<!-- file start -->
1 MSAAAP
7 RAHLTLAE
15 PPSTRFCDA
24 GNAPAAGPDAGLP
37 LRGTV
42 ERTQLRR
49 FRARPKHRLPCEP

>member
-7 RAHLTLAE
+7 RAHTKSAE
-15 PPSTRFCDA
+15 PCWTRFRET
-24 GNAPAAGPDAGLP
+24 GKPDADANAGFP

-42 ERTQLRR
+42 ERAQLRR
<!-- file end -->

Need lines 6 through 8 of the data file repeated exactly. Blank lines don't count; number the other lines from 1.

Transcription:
42 ERTQLRR
49 FRARPKHRLPCEP

>member